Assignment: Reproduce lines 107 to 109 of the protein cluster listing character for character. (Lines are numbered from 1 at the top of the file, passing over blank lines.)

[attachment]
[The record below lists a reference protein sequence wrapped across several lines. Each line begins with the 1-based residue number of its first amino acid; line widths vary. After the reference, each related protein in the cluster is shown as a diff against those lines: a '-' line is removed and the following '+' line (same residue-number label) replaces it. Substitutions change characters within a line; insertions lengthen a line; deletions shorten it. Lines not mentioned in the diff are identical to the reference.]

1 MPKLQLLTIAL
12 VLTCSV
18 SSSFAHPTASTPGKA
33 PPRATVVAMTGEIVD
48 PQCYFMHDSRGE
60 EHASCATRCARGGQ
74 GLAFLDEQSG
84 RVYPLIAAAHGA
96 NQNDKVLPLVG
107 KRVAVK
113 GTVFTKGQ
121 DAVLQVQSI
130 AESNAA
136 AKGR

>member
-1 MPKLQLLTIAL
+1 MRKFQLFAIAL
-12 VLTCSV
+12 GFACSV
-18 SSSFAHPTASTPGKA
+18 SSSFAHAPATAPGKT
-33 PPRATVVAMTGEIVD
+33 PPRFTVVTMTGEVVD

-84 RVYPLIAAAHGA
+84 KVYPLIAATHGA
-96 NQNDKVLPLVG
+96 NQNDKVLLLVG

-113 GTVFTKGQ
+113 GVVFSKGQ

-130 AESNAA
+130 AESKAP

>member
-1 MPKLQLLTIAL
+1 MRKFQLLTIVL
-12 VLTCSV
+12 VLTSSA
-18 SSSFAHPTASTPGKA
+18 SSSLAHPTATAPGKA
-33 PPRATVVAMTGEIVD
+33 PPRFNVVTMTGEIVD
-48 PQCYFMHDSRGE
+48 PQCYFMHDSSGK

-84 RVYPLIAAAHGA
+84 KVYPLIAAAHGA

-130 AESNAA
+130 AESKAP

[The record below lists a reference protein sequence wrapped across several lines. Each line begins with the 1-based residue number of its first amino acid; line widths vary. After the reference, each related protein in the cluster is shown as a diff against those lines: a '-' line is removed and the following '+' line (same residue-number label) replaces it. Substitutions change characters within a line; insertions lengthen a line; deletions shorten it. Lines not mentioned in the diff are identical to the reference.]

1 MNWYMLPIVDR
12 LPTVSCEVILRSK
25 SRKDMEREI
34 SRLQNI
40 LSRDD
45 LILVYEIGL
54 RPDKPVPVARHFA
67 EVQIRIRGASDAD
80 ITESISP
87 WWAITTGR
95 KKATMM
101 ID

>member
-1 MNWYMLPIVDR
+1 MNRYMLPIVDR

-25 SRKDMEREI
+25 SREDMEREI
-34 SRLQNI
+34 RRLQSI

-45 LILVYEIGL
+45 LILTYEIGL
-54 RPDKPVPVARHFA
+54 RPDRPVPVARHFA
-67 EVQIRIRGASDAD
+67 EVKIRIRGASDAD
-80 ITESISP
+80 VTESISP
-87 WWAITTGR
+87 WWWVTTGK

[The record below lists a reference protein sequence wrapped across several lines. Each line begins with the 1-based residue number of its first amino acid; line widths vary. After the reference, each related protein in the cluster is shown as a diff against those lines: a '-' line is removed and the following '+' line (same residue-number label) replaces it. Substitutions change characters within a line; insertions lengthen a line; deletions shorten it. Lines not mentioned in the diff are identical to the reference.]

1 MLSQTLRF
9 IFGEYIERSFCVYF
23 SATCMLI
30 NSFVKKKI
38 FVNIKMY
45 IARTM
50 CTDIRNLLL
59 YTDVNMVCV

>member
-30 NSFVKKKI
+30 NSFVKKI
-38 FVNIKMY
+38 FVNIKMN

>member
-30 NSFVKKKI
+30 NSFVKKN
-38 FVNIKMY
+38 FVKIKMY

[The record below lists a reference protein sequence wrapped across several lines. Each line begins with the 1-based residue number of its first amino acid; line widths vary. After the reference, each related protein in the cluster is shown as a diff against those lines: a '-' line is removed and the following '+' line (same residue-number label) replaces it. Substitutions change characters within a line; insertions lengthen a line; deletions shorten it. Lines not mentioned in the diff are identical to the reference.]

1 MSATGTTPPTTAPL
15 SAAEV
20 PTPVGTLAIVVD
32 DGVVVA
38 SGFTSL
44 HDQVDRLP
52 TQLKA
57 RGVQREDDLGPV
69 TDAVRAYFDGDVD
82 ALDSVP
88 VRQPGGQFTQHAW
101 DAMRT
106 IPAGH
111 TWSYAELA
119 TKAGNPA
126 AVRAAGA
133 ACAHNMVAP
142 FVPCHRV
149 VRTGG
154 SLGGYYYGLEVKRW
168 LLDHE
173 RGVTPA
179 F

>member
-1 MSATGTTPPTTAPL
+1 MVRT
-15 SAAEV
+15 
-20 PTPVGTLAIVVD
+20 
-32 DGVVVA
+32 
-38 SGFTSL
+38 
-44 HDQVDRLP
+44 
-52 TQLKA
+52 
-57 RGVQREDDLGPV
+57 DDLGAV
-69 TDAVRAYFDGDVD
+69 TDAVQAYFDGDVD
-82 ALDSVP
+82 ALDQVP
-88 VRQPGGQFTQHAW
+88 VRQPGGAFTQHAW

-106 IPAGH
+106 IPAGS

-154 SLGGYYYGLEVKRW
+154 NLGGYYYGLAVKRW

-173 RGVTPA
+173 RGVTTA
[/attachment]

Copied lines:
82 ALDSVP
88 VRQPGGQFTQHAW
101 DAMRT